- Our Mission
- Our Leadership
- Diversity, Equity, Inclusion
- Learning Science
- Webinars on Demand
- Digital Community
- English Community
- Psychology Community
- History Community
- Communication Community
- College Success Community
- Economics Community
- Institutional Solutions Community
- Nutrition Community
- Lab Solutions Community
- STEM Community
What do we hope our students leave an argument class knowing? How do we hope they make use of that knowledge as they hear about current events? Which concepts and exercises do we hope they implement as they read tomorrow’s headlines and eventually go on to make them?
In Elements of Argument and Structure of Argument we have tried to make students both critical readers and thoughtful writers of argument. Throughout the texts, we have pointed out the problems that can occur when we accept a view of our country and our world that comes largely from social media and biased reporting. Our students should never again be as naïve as many Americans were five or six years ago when, as we now know, foreign hackers helped determine the outcome of our presidential election. Beyond the classroom, students may never think about the way that Aristotle or Stephen Toulmin shaped their thinking about controversial issues, but they might think twice about accepting a claim simply because of the temperament of the person making it. They might pause to examine the evidence that supports the claim and the context surrounding it.
Students should be able to recognize an argument as an argument, whether it is an ad for an automobile or a plea for a political donation. They may not ever think again about the term warrant, but they should be prepared to respond to a controversial statement with “What makes you think that?” or “Where’s your proof?” They should not accept a writer’s or speaker’s authority until they are convinced that the person has a right to claim that authority. When they write, they should identify their sources and establish their own claim to authority. They now know, we hope, how to consider the validity of information that they find on the internet.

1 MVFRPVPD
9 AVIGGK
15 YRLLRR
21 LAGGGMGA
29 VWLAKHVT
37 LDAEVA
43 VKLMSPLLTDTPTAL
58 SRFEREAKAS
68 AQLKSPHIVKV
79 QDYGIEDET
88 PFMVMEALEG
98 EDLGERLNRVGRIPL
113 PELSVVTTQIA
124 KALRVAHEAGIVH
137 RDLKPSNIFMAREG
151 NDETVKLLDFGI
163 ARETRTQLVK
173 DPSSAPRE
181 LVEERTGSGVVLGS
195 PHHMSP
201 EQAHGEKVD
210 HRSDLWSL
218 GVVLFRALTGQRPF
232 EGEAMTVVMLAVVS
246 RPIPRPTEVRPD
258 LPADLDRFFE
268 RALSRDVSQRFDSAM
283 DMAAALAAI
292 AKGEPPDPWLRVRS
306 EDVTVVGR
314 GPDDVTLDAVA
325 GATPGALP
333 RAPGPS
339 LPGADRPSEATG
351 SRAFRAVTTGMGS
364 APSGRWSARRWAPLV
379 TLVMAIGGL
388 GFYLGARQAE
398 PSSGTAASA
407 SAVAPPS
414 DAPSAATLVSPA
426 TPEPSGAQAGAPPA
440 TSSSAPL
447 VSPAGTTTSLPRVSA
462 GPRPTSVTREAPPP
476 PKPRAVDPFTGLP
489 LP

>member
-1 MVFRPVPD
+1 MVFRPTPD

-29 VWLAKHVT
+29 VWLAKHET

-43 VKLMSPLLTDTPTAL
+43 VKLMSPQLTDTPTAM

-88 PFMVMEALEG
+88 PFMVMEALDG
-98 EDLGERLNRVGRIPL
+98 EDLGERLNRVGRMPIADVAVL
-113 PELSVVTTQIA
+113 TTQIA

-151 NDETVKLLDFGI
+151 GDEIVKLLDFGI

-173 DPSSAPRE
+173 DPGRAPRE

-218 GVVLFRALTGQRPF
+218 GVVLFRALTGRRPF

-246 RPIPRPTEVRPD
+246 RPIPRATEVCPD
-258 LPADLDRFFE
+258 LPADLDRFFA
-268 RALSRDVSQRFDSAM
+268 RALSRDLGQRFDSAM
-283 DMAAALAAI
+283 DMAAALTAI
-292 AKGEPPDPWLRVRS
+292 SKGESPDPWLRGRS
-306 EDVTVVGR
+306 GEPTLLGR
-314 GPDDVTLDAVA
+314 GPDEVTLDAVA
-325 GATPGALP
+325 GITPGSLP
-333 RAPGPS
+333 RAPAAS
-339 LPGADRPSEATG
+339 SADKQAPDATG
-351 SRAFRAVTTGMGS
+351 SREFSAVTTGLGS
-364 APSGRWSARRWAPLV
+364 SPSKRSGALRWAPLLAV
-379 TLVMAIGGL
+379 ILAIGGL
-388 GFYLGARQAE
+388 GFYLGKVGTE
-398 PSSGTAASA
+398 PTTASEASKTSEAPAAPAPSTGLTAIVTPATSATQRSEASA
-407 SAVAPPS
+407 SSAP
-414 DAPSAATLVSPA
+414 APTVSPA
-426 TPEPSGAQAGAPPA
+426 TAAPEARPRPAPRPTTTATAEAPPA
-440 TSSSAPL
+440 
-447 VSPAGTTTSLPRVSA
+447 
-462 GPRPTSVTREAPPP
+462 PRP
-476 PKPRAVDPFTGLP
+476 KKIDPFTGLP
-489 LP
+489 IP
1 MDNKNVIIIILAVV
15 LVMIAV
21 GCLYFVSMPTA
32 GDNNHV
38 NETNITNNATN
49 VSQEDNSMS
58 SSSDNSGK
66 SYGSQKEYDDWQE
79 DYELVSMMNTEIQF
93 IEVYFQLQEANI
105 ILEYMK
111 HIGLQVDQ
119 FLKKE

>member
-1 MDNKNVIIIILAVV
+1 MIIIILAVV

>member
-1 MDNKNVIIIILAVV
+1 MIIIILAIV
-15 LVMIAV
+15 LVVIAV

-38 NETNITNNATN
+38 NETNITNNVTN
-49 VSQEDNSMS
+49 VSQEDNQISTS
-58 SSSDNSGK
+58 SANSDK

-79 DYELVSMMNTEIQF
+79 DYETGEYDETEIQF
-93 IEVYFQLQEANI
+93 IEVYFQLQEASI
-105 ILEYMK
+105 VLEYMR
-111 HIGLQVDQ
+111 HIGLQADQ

They may not be able to identify every logical fallacy or to label it correctly, but they should be able to tell when something is not right with a writer’s or speaker’s logic. In their own words, they should be able to explain why an analogy doesn’t work or when someone is trying to lead us astray by changing the subject or misrepresenting an opponent’s position. They should notice how, through word choice, a writer can subtly—or not so subtly—shade our thinking on a subject.
The following passage, attributed to Linda Gamble Spadaro, sums up just what hard work it is to adequately research a subject:
Did you at least take each article, one by one and look into the source (that would be author, publisher, and funder), then critique the writing for logical fallacies, cognitive distortions and plain inaccuracies.
Did you ask yourself why this source might publish these particular results? Did you follow the trail of references and apply the same source of scrutiny to them?
No? Then you didn’t . . . research anything. You read or watched a video, most likely with little to no objectivity. You came across something in your algorithm manipulated feed, something that jived [sic] with your implicit biases and served your confirmation bias, and subconsciously applied your emotional filters and called it proof.
We hope that after a course in argumentation our students will be more responsible citizens and take into the voting booth a more sophisticated view of the political world. As employees and bosses, and as spouses and parents, they should be better able to defend the stands that they take that influence their families, communities, colleagues, and neighbors.
You must be a registered user to add a comment. If you've already registered, sign in. Otherwise, register and sign in.